And while Owlet doesn’t let you know if your baby rolls over, it does monitor heart rate and oxygen so that if baby did roll over and her oxygen were decreasing and fell outside of range, it’s designed to alert. We’ve had over 20 cases where families were alerted when their baby stopped breathing, allowing them to intervene. Some of these cases have been babies who rolled over and weren’t able to roll back over. In those cases, their oxygen levels dropped and the Owlet alerted. “

Owlet Baby Monitor | Bottles & Banter

The Takeaway

The Owlet is worth every penny. If you have it in the budget, you won’t regret it. It’s portable, reliable, and easy to use. It’s easily on our list of favorite baby products. Any perceived downsides are all easily overcome when you get that first stretch of sweet, sweet sleep. At least that’s what I’m telling myself. C’mon, Olivia. You can make it through the night!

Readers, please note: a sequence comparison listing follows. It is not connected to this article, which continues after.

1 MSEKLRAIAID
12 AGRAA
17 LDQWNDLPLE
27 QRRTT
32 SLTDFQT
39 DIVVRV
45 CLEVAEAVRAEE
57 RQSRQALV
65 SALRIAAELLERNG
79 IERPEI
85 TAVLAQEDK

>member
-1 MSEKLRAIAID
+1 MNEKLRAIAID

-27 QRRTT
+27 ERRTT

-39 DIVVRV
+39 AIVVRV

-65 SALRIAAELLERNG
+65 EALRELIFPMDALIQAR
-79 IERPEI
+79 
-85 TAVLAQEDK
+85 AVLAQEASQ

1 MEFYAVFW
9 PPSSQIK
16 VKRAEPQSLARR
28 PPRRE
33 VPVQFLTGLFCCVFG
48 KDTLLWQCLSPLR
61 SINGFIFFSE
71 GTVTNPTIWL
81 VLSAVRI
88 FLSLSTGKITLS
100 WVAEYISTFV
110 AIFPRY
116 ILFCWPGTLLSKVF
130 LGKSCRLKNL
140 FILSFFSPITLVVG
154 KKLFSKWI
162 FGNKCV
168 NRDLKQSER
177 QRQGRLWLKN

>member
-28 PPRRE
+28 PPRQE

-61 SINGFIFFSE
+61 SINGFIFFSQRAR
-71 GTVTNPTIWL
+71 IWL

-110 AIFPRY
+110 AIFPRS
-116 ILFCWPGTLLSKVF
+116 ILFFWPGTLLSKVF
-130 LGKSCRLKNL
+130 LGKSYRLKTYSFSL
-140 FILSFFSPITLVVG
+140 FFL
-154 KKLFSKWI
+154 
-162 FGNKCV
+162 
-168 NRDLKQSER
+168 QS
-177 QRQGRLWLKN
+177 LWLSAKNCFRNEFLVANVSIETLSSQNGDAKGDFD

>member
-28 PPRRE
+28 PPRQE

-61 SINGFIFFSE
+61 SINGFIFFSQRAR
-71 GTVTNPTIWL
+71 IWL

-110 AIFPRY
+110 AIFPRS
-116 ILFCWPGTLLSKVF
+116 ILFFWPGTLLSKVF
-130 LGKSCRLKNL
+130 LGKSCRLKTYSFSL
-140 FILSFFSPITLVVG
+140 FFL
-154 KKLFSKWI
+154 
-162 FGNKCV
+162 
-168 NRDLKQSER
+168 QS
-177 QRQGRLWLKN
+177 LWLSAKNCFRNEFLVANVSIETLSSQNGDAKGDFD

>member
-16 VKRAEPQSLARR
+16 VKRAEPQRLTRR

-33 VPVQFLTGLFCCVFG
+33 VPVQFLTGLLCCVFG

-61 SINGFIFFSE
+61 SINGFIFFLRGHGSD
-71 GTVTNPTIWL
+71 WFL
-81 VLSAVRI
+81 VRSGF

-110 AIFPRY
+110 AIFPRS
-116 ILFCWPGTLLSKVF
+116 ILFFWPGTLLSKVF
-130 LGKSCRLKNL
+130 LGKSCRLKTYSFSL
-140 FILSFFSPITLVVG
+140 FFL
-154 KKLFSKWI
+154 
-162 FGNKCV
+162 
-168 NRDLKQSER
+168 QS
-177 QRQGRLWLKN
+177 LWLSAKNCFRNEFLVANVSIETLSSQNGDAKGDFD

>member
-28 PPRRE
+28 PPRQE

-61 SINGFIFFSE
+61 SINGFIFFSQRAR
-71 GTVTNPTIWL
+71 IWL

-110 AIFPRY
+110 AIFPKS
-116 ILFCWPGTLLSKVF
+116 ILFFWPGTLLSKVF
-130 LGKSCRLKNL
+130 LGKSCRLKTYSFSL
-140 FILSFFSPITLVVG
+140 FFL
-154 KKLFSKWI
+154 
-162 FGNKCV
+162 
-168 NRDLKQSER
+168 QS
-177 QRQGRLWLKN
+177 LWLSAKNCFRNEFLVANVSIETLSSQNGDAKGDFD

Owlet Baby Care as a company? We met them at the Best of the Bump Show in Chicago a few weeks ago. When we started chatting, we learned about their dedication to family. And that’s not just the traditional family – they’re an abundantly open minded group who supports ALL families, no matter how they came to be. We just want to thank them for their amazing support of couples who struggle with infertility, especially during National Infertility Awareness Week.

Owlet Baby Monitor | Bottles & Banter

The Giveaway

Great! You’re still here! As your reward, you can enter to win our giveaway! Owlet has been kind enough to give a lucky reader an Owlet monitor of their own. Check out the details below.